Miriam's Reviews > The Case of Charles Dexter Ward

The Case of Charles Dexter Ward by H.P. Lovecraft
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really liked it
bookshelves: fantasy, lovecrafty

The blurb says: A nameless terror surges through centuries to engulf the soul of Charles Dexter Ward, a brilliant New England antiquarian. Rather amusing in retrospect, as the character doesn't seem to realize the danger until near the end; if the book were written from Ward's perspective, presumably he would be having a satisfying few years of progressing in his fascinating historical research. His family, too, is only mildly concerned, wishing he would write more often and maybe get a girlfriend. Only the omniscient narrator is really worried.

The Horror is mostly rather understated, but the monstrosities are classic Lovecraft:
It is hard to explain just how the single sight of a tangible object with measurable dimensions could so shake and change a man; and we may only say that there is about certain outlines and entities a power of symbolism and suggestion which acts frightfully on a sensitive thinker's perspective and whispers terrible hints of obscure cosmic relationships and unnameable realities behind the protective illusions of common vision.

It's kind of sweet on some level that Lovecraft thinks it is fine for grown men to scream hysterically and maybe faint when they see scary stuff. Not the 18th century guys, though; they were made of sterner stuff back then and only have PTSD when the action is over.

I enjoyed this book. It is not very scary, so don't be put off by the NAMELESS TERROR expressed by various characters. The prose is somewhat less purple than is oft Lovecraft's wont -- my impression is that he is a lot more lurid when writing about the Dreamlands and other Unknown exotic locations than when using real world settings (this is set in an area he knew himself, and that is clear from the descriptions of streets and houses and neighborhoods; it may be extra enjoyable if you are from this bit of New England yourself).

My edition, which is the Creation Oneiros one, had enough typos to be mildly distracting, but on the plus side did not have the claustrophobically squashed print I've encountered in several Lovecraft reprints.
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Reading Progress

January 23, 2018 – Shelved
January 26, 2018 – Started Reading
January 26, 2018 –
page 99
56.57% "Mrs. Ward's nerves had begun to snap under the strain. Her nocturnal listening had bred some morbid hallucinations which she confided to the doctor with hesitancy, and which he ridiculed in talking to her, although...

Although in fact he ought to have realized by this point that she isn't imagining any of it. And even if she was, how is "ridicule" best medical practice?"
January 28, 2018 – Finished Reading

Comments Showing 1-12 of 12 (12 new)

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message 1: by Forrest (new)

Forrest Makes you wonder if H.P. tapped a different part of his brain when he was writing about the Dreamlands. Or perhaps he just let the influence of Dunsany through more.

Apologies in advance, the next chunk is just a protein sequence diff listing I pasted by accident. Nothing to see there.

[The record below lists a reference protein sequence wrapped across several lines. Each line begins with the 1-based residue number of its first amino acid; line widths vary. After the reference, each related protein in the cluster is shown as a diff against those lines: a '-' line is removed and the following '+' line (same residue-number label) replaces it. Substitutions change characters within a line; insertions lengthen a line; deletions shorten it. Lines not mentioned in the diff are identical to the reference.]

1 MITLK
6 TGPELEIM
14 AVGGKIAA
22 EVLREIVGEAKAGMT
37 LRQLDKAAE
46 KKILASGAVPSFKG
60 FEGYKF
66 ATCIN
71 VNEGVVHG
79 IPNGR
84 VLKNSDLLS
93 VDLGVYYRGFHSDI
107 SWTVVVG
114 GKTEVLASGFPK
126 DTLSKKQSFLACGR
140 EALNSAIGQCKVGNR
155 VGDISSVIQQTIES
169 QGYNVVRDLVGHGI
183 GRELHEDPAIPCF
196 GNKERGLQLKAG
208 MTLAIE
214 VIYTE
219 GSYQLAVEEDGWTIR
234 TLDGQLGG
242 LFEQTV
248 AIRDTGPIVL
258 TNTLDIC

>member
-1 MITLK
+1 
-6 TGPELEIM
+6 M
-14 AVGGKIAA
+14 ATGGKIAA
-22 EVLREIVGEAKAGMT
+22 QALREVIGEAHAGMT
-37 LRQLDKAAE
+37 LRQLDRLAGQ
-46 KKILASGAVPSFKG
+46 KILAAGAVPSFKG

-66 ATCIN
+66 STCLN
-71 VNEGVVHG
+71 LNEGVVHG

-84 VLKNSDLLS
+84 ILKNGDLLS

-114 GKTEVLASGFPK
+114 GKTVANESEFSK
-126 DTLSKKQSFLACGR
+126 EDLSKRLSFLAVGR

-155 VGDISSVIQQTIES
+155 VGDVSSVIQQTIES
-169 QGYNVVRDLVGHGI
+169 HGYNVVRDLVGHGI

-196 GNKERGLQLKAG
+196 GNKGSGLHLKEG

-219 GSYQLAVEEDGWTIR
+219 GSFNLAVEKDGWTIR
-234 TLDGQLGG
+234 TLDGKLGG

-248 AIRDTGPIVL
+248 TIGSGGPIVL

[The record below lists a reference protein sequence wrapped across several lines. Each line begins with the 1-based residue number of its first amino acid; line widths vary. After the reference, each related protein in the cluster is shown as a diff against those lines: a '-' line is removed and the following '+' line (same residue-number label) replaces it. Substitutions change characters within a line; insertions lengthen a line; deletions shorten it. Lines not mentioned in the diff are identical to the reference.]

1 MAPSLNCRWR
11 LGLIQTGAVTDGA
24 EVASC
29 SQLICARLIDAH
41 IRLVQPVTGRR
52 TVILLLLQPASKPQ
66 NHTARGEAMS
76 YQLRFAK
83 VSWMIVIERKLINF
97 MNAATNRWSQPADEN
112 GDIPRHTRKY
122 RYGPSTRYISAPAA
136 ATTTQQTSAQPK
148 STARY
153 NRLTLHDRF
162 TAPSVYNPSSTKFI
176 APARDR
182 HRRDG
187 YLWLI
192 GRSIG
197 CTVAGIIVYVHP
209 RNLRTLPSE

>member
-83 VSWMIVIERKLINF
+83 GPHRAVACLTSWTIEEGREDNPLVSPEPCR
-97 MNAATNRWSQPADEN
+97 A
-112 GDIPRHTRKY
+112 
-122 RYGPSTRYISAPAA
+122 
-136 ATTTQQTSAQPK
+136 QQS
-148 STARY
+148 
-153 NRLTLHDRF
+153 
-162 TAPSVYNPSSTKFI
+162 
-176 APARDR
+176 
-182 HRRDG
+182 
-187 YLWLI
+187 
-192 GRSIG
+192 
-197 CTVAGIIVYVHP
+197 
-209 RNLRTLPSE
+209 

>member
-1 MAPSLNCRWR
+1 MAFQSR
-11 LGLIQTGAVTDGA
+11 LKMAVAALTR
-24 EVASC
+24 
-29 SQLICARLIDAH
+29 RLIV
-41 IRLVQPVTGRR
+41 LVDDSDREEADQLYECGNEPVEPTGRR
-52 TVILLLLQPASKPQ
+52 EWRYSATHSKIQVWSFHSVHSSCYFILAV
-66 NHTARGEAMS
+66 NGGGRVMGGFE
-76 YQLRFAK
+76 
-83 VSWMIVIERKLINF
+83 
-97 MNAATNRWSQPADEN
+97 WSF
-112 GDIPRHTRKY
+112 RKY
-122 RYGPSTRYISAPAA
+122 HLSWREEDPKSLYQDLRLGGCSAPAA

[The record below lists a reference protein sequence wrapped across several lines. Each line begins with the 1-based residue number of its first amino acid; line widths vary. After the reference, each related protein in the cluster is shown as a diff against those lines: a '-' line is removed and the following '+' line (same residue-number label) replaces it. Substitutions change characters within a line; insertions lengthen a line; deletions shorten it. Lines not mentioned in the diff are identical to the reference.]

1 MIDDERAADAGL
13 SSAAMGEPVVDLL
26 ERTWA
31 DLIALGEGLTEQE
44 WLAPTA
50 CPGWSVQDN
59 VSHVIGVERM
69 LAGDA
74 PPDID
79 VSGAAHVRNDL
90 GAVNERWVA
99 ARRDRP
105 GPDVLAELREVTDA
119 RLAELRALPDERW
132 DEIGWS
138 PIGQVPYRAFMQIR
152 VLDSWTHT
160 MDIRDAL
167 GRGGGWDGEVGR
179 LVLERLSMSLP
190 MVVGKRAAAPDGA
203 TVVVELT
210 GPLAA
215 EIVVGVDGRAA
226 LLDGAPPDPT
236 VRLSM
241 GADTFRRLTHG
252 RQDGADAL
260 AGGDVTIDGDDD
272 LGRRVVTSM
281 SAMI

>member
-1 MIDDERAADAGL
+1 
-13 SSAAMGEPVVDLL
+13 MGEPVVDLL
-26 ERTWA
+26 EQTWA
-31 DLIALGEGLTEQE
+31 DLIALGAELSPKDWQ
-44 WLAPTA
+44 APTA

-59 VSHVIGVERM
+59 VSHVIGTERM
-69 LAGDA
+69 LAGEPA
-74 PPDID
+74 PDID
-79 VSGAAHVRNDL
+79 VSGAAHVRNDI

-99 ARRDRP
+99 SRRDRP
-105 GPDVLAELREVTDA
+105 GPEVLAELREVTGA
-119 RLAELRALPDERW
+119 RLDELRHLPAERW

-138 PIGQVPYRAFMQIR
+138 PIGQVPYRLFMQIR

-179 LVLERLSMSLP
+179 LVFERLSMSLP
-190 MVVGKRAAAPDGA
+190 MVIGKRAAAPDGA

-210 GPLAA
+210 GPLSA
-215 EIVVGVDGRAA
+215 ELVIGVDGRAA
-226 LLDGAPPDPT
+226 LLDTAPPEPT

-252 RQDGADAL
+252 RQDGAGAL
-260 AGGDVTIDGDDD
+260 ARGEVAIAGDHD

Miriam Could be either, or just for fun. I think quite a few writers have more than one style -- Cat Valente comes to mind as someone who is sometimes quite purple, sometimes genuinely poetic, sometimes neither.


message 3: by Forrest (new)

Forrest Miriam wrote: "Could be either, or just for fun. I think quite a few writers have more than one style -- Cat Valente comes to mind as someone who is sometimes quite purple, sometimes genuinely poetic, sometimes n..."

Very true. It's just that you rarely see Lovecraft stray from his purple prose, so it seems like a more stark contrast.


[Name Redacted] This was my favorite book when i was 11 or so -- I re-read it a couple years ago and enjoyed it...but also realized that thanks to my doctorate I can now tell the "real" magical terms from the ones he created. That revelation almost caused me more existential terror than anything Lovecraft has written.


Miriam In the alternate reality setting of After the End of the World all the books mentioned in Lovecraft really exist, but Lovecraft had nothing to do with them (in this world he was a pulp writer more in the vein of Robert E. Howard).


[Name Redacted] Miriam wrote: "In the alternate reality setting of After the End of the World all the books mentioned in Lovecraft really exist, but Lovecraft had nothing to do with them (in this world he was a p..."

Not entirely incorrect! He borrowed some from other Weird authors (a common thing then) and others were actual texts.


Herman Gigglethorpe "Not the 18th century guys, though; they were made of sterner stuff back then and only have PTSD when the action is over."

Valancourt's reaction to Lovecraft monsters ought to be fun.


Miriam The Lovecraft-universe genre could really use more diversity of mashups.


message 9: by J. (last edited Feb 20, 2018 02:01PM) (new)

J. Boo It's hard for a single mom seeking a second chance at romance to make it in New York City, and doesn't Shub-Niggurath, The Black Goat of the Woods with a Thousand Young, know it! Also starring Sean Hayes as Sassy Gay Friend and the possessed corpse of John Ritter as Principal Smythe-Jones.


Miriam That sounds amazing. Much better than Booty Call of Cthulhu.


message 11: by J. (new)

J. Boo Not only shouldn't I have been surprised that that was a thing, I shouldn't have been surprised that it was a trilogy.


Miriam Fingers crossed it stops with three.


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